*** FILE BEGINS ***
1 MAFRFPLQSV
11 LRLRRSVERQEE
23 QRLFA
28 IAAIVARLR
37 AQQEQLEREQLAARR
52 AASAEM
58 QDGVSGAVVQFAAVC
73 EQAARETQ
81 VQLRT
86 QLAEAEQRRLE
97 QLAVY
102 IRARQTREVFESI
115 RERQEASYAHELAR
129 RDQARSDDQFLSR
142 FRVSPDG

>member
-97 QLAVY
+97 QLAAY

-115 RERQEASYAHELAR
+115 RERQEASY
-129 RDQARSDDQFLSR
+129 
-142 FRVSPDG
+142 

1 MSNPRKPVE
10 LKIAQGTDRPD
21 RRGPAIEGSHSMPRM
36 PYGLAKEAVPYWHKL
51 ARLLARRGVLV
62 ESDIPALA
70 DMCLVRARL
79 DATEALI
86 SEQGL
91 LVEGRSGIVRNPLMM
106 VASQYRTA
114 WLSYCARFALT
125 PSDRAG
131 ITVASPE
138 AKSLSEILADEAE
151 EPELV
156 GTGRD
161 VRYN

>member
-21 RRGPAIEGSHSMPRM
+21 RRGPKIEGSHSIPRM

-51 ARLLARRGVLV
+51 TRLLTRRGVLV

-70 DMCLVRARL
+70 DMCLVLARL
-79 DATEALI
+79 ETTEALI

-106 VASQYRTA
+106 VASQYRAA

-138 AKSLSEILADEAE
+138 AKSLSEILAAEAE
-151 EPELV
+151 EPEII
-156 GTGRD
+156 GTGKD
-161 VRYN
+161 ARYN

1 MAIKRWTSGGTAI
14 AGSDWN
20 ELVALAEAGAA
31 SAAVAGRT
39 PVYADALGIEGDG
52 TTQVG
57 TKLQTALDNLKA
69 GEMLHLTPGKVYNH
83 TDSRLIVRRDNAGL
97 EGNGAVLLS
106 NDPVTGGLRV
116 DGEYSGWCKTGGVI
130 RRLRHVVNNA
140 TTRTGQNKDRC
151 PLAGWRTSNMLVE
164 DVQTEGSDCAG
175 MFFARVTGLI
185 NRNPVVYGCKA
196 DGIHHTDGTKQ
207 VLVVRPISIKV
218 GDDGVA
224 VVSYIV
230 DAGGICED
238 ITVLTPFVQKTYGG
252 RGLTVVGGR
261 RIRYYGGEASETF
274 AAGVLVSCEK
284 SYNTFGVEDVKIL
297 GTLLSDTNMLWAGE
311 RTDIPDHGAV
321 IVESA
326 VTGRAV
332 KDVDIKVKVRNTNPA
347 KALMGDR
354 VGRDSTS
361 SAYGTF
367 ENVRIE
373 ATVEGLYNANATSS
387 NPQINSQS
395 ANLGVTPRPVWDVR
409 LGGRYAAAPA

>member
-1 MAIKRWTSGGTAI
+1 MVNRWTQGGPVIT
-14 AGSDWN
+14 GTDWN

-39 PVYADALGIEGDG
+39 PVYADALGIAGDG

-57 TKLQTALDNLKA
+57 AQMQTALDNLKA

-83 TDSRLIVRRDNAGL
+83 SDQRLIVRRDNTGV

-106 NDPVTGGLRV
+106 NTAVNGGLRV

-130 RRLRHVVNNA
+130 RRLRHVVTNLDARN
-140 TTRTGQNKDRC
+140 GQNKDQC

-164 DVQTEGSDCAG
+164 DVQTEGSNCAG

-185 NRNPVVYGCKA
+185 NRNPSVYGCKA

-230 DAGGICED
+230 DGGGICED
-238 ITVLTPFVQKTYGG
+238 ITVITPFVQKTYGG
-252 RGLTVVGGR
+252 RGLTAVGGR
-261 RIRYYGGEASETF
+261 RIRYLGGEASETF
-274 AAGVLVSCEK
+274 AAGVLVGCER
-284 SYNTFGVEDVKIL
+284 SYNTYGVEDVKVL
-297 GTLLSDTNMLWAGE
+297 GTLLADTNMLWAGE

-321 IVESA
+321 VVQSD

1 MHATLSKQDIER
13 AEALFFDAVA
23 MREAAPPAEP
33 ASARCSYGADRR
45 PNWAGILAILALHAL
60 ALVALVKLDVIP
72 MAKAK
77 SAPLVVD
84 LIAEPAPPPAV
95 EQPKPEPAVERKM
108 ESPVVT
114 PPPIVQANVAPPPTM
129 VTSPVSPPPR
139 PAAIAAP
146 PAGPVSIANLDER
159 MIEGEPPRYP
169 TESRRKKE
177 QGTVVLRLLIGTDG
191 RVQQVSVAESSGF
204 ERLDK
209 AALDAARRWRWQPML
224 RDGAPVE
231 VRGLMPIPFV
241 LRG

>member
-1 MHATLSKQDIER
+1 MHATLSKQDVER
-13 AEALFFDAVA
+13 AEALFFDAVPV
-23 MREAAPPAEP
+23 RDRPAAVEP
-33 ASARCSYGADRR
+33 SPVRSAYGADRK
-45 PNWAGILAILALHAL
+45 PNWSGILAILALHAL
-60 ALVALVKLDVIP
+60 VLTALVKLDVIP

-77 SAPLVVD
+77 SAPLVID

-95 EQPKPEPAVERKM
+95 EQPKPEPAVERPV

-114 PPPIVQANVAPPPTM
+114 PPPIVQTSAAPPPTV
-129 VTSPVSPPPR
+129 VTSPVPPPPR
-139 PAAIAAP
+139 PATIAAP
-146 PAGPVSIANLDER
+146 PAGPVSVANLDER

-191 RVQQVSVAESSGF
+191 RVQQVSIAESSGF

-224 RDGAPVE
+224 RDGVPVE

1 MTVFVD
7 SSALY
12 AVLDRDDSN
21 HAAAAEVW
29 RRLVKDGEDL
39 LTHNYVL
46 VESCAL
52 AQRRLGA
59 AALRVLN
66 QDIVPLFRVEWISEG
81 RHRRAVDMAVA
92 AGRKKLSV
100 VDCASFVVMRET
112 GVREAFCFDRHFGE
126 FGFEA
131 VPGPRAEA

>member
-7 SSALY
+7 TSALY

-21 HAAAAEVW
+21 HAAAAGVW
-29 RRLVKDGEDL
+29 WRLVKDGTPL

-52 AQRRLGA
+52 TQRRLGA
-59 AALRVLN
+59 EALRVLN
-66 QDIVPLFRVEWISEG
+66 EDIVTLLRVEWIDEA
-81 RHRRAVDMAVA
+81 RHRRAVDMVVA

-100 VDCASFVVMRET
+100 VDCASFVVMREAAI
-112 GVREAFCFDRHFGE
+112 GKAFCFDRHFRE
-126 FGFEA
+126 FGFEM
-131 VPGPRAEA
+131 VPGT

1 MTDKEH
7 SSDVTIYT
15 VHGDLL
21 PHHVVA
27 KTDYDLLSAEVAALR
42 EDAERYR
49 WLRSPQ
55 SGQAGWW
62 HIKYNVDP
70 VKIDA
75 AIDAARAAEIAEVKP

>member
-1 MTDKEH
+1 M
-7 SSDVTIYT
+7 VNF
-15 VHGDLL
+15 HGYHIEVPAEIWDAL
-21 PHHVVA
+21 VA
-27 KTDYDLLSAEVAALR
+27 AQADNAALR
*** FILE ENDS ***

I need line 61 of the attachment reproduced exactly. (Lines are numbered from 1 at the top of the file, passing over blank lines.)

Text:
+161 ARYN